Never in doubt

Posted by Andrew Mangan

Stuart MacFarlane/Arsenal FC/Getty ImagesPeter Hill-Wood's stepping down brings an end to 84 years of Hill-Woods as Arsenal Chairmen.

In May of 1989 Arsenal and Liverpool were battling for the league title. It came down to the final game of the season, Arsenal had to win by two clear goals.

The idea of Liverpool losing by two clear goals at Anfield was almost laughable. They had dominated for so long throughout the 80s, that nobody really gave Arsenal a chance of doing it. The Gunners had, it seemed, blown their chance at winning the title when they lost 2-1 to Derby at Highbury a couple of weeks beforehand.

Everybody knows, at this stage, what happened. Alan Smith nodded Arsenal in front in the 52nd minute. There followed an excruciating, nail biting, 40 minutes in which Arsenal failed to score again.

The game was running down to its conclusion. Steve McMahon signalled to his teammates that just one minute remained. Liverpool just needed to keep the ball, so it remains a mystery why John Barnes, an experienced player, attempted a cross when he could have taken the ball to the corner.

We know that as the clock ticked ever downwards, the final whistle approaching any second, John Lukic fed Lee Dixon, Dixon pumped it forward to Smith, he knocked it on for Michael Thomas and the midfielder was through on goal. To this day, looking at replays, it seems as if he's taken too long to take the shot, that the delay would see the opening snuffed out.

But in it went, Thomas celebrated like a fish out of water, flopping about, desperate for air. With the last kick of the season, Arsenal were crowned champions for the first time since 1971. Liverpool's players were devastated, prostrate with despair. The Arsenal players went to the corner of travelling fans who knew the league was theirs in the most dramatic ending to a season ever.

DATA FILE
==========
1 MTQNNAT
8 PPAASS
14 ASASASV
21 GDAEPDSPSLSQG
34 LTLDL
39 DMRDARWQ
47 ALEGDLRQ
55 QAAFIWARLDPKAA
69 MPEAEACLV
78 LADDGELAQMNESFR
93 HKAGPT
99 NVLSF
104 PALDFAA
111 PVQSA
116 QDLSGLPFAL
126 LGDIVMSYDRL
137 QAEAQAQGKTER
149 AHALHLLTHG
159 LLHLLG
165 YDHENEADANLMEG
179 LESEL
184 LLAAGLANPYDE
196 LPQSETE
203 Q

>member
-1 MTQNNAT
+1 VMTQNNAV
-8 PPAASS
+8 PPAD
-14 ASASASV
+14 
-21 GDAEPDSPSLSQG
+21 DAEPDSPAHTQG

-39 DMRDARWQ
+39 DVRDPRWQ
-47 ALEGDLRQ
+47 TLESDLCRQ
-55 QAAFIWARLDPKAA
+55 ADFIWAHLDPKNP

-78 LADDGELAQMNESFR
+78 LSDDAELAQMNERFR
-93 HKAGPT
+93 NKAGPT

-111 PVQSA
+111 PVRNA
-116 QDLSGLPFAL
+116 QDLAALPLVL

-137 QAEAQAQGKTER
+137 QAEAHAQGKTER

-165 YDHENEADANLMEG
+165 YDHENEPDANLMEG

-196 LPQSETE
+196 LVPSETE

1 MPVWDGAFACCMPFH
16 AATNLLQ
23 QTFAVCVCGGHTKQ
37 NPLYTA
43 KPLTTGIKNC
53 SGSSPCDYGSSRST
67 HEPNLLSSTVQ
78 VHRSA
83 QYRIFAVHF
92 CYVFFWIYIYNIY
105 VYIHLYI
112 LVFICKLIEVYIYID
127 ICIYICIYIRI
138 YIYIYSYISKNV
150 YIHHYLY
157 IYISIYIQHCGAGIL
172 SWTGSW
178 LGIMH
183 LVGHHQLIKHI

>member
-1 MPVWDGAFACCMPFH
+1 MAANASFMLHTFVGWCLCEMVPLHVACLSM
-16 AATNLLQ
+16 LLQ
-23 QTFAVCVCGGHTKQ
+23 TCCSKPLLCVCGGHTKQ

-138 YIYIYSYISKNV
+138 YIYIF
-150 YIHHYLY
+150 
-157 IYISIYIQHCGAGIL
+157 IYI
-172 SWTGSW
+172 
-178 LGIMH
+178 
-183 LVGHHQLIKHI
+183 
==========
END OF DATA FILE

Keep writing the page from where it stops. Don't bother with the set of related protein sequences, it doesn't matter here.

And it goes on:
Forget what people try and tell you about Manchester City's title win. They beat 10 man relegation fodder. Arsenal, while not quite David, had slain a true Goliath. In the director's box, the story goes that the Arsenal chairman, Peter Hill-Wood, popped a cigar in his mouth, lit it and turned to fellow director David Dein.

Unruffled, the very essence of calm, he turned to Dein and said, "Never in doubt."

This week, Hill-Wood stepped down as Arsenal chairman, having been in the role since 1982. He succeeded his father Denis, his grandfather before him took over as Chairman in 1929.

- Hill-Wood steps down as Arsenal chief

Modern football has moved on, things change, and clubs are now owned and run by billionaires. The role of Chairman at Arsenal has become largely ceremonial in the last few years. Stan Kroenke calls the shots these days. It's hard to imagine the American reacting in such fashion to such a dramatic win. Mostly because he rarely attends Arsenal games, but that's another story.

All things must come to an end, and this week Arsenal have lost a part of their tradition, a part of the history of the club. But the future brings new events, new faces, and new chapters in the book of a football club which will live beyond any name.

'Never in doubt', as the former Chairman might say.

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